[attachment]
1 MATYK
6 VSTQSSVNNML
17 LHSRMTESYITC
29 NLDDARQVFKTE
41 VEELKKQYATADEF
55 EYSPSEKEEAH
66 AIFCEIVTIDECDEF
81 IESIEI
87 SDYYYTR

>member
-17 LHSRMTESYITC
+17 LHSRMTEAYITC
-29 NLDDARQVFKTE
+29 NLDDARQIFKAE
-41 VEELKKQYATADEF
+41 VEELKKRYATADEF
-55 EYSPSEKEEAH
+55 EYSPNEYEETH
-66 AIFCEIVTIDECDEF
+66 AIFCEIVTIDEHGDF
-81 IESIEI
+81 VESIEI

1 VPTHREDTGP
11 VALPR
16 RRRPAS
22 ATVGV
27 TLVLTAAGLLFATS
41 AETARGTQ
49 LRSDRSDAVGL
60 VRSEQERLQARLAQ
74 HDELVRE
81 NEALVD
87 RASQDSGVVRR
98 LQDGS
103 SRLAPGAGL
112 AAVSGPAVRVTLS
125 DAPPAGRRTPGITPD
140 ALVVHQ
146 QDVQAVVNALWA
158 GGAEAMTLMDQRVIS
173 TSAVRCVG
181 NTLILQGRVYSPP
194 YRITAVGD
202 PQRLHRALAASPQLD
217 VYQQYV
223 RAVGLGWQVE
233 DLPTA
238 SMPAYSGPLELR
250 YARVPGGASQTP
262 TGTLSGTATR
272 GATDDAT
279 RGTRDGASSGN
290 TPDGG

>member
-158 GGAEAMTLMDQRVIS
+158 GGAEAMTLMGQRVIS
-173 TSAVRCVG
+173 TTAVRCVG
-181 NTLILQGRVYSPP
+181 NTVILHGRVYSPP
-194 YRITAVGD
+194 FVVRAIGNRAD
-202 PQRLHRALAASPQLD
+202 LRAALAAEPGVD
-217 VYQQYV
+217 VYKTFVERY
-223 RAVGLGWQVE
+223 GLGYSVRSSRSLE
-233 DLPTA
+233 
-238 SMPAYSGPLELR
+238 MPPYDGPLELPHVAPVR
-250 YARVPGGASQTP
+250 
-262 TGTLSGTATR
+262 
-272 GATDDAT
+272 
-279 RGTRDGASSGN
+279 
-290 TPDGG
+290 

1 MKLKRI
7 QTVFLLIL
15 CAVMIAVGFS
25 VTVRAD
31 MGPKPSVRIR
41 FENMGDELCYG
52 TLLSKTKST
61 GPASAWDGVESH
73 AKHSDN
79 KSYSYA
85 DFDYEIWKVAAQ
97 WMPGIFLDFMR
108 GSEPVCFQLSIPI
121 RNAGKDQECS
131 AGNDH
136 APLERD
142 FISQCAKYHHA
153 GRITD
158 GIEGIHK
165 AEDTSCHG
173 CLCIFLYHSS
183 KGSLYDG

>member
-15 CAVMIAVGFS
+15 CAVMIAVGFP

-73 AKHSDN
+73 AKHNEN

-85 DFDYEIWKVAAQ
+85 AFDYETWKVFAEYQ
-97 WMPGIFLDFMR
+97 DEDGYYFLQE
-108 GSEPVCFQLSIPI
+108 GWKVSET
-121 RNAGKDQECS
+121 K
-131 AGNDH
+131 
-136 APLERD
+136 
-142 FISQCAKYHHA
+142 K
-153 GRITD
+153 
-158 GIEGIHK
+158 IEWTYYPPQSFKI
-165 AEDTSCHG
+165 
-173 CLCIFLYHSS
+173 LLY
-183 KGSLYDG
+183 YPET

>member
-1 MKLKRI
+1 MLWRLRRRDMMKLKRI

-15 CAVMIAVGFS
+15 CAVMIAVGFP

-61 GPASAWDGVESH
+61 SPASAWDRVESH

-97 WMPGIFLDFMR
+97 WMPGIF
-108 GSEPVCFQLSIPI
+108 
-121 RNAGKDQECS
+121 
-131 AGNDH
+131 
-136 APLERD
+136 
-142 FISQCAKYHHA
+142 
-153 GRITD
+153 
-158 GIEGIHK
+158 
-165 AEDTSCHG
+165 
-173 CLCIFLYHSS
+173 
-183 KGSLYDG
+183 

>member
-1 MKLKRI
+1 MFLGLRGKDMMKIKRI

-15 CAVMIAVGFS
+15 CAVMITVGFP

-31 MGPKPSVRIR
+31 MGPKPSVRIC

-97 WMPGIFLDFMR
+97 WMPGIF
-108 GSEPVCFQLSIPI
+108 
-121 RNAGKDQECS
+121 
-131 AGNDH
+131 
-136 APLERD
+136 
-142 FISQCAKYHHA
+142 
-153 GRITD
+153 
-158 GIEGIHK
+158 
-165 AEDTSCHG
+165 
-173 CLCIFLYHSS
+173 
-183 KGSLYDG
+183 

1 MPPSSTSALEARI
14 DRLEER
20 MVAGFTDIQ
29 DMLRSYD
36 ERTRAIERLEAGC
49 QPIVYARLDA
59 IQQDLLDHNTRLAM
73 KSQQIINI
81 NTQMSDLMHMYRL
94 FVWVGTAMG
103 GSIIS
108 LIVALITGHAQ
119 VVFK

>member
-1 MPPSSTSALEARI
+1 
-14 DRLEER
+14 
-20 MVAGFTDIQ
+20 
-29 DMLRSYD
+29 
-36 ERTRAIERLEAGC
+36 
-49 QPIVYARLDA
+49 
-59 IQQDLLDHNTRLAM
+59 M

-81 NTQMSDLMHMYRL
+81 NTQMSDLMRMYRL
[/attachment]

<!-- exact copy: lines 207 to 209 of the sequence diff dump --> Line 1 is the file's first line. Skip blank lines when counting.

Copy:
+1 
-14 DRLEER
+14 